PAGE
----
When I visited Belfast City Hall, our tour-guide remarked how proud she was that Belfast was becoming a magnet for tourism. She remembered the Troubles and fled to England to escape their intensity. She was so thrilled that people wanted to visit her city. I was delighted that we had that effect. As I exited, I saw an art installation with quotes of family victims who’d lost loved ones during the conflict. I remember the story of a woman saying the IRA knocked down her door and executed her husband. She remarked that she didn’t know what happened or what could’ve been so important that he needed to be shot dead in his own home.
Many archived articles, excellent books, old BBC news reels, binging Derry Girls twice, and a few documentaries later, I’m no longer as ill-informed as I once was. I understand what a “loyalist/unionist” and “nationalist” are in their appropriate contexts.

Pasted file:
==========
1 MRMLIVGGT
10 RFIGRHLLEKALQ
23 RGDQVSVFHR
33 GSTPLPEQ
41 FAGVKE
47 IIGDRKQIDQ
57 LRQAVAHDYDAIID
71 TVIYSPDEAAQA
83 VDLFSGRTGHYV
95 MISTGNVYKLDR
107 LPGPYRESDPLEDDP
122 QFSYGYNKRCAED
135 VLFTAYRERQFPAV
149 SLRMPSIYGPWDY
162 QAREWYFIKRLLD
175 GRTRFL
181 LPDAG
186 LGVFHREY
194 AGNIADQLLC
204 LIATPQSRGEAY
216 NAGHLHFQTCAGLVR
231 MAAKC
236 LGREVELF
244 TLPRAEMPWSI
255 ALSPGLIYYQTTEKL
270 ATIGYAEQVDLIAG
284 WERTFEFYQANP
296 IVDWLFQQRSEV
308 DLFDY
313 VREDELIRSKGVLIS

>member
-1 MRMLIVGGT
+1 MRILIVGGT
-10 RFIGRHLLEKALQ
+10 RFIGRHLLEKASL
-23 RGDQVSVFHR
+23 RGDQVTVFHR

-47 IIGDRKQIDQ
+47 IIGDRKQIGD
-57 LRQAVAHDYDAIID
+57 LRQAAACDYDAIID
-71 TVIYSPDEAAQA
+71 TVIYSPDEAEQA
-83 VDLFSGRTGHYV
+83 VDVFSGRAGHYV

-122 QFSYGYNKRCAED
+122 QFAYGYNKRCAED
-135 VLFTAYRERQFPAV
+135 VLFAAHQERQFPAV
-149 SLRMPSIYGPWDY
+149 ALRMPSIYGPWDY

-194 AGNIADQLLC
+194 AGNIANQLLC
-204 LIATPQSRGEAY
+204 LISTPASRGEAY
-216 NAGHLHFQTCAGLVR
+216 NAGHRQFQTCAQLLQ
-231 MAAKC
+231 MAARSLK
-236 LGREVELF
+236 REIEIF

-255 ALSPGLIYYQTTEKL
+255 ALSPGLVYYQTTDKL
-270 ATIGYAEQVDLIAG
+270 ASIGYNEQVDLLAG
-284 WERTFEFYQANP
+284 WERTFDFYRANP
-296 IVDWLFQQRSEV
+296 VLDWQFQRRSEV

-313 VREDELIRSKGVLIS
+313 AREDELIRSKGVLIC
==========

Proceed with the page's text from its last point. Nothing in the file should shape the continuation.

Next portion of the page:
Northern Ireland is now experiencing violence that’s given many community members pause. A bus was hijacked and incinerated. Petrol bombs were thrown at police cars. At present, seventy-four officers are injured. Reasons proffered for the disruption are Brexit, the 2,000-person funeral of former IRA member Bobby Storey in alleged violation of COVID19 regulations, and economic anxiety in different communities. As I am neither Irish nor British, I have not the temerity to speculate about the root causes or put forward suggestions for a solution. Many Americans pontificated from across the pond before, during, and after Brexit — I wasn’t one of them.